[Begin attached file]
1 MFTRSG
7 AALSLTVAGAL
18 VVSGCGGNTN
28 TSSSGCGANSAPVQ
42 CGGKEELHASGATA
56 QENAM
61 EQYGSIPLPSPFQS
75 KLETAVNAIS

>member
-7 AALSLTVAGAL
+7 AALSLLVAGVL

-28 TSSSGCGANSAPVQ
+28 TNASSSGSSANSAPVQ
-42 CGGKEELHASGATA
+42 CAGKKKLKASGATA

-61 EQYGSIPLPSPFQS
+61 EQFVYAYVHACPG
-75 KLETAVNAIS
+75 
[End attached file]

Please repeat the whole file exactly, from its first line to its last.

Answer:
1 MFTRSG
7 AALSLTVAGAL
18 VVSGCGGNTN
28 TSSSGCGANSAPVQ
42 CGGKEELHASGATA
56 QENAM
61 EQYGSIPLPSPFQS
75 KLETAVNAIS

>member
-7 AALSLTVAGAL
+7 AALSLLVAGVL

-28 TSSSGCGANSAPVQ
+28 TNASSSGSSANSAPVQ
-42 CGGKEELHASGATA
+42 CAGKKKLKASGATA

-61 EQYGSIPLPSPFQS
+61 EQFVYAYVHACPG
-75 KLETAVNAIS
+75 